But us? We're young, but we have a family. We're decidedly not hip anymore. We don't work long hours, and while we like a walkable neighborhood, we want it to be close to parks, libraries and grocery stores, not bars. We live in the 'burbs, technically, but so close to the city, where we spend a lot of time. But we're not above the suburbs at all. I love me some Target, and we're known to hit up the chain restaurants nearby us. No dogs for us… we have cats.
So maybe we should live in a neighborhood full of houses, where we can garden and play in the backyard. On the other hand, maybe being condo people is best for people like us. We are both working parents, and as any working parent will tell you, our time with our son is so precious. Instead of maintaining a house, we get to write a monthly check and sit back and let the association take care of it. That frees us up to spend time with Sebastian, walking to the park or entertaining friends.
Perhaps my dream of something bigger and better is getting in the way of seeing what's right in front of me: that I already live in a place that's perfect for me and my family. Our quiet, wooded neighborhood next to trails, schools and parks appeals to the side of me that yearns for space and nature. Our small, easy to maintain condo unit in bright, modern colors appeals to the on-the-go, city gal in me.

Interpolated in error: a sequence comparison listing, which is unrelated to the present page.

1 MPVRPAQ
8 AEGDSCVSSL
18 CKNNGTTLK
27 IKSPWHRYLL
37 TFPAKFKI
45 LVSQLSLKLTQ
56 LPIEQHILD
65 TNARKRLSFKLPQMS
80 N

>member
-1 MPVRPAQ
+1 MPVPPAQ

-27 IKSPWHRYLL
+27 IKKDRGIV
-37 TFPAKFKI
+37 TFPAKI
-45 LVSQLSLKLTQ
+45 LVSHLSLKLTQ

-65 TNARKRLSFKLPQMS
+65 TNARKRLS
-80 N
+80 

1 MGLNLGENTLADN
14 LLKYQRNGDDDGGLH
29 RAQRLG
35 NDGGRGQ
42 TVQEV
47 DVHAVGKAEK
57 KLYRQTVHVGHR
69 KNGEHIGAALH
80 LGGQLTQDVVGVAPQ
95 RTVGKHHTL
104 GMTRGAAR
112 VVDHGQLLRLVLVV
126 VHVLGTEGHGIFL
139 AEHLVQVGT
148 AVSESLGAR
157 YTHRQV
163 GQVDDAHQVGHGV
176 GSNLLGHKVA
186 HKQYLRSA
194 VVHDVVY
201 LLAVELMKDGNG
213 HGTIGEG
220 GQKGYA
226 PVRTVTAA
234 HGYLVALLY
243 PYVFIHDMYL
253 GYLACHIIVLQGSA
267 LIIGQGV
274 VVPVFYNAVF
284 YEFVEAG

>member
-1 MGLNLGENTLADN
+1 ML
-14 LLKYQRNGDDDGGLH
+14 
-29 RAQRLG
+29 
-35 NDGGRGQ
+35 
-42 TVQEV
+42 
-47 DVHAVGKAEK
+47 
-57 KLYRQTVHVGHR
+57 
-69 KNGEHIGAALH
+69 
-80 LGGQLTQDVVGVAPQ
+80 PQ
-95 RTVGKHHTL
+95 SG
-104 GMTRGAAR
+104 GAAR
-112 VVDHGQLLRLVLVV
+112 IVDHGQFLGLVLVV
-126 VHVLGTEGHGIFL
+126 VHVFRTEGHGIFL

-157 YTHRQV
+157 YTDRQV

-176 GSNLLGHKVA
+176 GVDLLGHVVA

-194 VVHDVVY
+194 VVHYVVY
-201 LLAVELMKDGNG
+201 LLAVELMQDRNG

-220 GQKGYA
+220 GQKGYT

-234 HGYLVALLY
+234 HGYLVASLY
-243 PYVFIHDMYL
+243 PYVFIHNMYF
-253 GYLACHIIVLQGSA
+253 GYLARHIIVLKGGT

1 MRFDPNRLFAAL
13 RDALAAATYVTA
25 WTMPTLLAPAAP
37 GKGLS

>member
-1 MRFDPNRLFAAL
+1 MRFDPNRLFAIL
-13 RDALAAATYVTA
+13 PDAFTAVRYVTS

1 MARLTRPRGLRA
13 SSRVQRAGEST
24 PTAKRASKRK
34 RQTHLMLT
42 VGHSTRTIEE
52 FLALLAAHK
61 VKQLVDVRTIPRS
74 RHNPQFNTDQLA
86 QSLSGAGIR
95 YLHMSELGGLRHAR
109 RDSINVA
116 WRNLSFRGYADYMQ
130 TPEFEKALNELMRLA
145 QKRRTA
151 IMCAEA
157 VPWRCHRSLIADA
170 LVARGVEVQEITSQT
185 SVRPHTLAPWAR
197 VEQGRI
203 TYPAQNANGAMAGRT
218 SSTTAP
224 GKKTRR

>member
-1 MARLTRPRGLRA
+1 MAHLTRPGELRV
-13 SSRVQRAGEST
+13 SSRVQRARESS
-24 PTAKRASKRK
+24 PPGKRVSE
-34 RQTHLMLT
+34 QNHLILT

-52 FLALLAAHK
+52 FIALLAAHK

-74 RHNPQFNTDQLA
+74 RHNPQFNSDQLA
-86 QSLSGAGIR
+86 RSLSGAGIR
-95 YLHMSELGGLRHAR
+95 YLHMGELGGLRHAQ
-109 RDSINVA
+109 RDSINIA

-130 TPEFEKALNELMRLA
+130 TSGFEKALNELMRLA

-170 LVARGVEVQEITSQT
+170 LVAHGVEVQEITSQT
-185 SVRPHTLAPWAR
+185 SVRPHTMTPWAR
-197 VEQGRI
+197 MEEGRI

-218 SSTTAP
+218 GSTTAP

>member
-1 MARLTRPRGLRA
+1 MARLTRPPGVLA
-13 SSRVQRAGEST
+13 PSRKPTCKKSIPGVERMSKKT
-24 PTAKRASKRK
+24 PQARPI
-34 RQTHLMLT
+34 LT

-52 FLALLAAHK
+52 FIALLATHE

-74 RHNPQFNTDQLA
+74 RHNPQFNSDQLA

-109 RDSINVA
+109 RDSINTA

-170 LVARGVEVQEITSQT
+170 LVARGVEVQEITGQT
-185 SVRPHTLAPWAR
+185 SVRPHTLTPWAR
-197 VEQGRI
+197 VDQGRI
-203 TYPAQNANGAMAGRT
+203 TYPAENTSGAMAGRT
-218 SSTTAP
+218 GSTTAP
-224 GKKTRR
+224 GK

Maybe I don't need to cram myself, or my home, into a category. Maybe it can just be what it is, which is home.
Sunday, April 4, 2010
I have big plans for the deck this year. We barely used it last year, as we were home with a newborn baby and doing nothing but feeding and sleeping. But this year, oh, I have plans. I want to nail lattice to the sides of the deck to block out the view of the ugly dead tree and protect our son from falling through the slats. Then I want to plant leafy green plants, vines, flowers and herbs. I want to spend afternoons on the deck, with Sebastian playing with some outdoor toys, and then evenings after he goes to bed relaxing out there with a glass of white wine and a book. Ahh.
In reality: it's never going to happen if we can't even get started, and to get started we need the lattice.
Damn you lattice. It's been the bane of my existence all weekend. We went to Menards, and actually bought three panels, 2'x8', to bring home and fit along the deck, which measures 5'10" and 13'8". We bring it out to the car, and there's a slight problem. Eight feet is just a wee bit too long to fit in the back of a Saturn. After a few futile moments of trying to cram it in, we bring it back into the store to see if they will cut it. Everyone looks at us like we're crazy, and so, we return the lattice and go home empty handed. The next day, we go to Home Depot and ask them if they will cut it for us, and they tell us it's "against store policy."
Sigh. Apparently there's no way to get lattice home without a truck, and no one will help us cut it, which we really would benefit from since our tools aren't exactly the most sophisticated.
So what did we do? I went shopping instead and bought some sweet little ceramic birds to display on the fireplace. Because clearly we're condo people. I can handle decorating my living room, but trying to do some basic landscaping completely confounds me.
At least the birds are springy.